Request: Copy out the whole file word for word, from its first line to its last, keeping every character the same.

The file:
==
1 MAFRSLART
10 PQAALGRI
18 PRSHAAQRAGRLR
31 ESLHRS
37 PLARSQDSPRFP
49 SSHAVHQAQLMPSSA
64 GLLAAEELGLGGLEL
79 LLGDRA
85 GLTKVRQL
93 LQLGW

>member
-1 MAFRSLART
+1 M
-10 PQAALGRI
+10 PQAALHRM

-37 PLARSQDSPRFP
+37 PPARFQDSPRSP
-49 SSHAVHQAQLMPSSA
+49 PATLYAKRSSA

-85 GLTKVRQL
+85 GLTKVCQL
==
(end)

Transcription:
1 MAFRSLART
10 PQAALGRI
18 PRSHAAQRAGRLR
31 ESLHRS
37 PLARSQDSPRFP
49 SSHAVHQAQLMPSSA
64 GLLAAEELGLGGLEL
79 LLGDRA
85 GLTKVRQL
93 LQLGW

>member
-1 MAFRSLART
+1 M
-10 PQAALGRI
+10 PQAALHRM

-37 PLARSQDSPRFP
+37 PPARFQDSPRSP
-49 SSHAVHQAQLMPSSA
+49 PATLYAKRSSA

-85 GLTKVRQL
+85 GLTKVCQL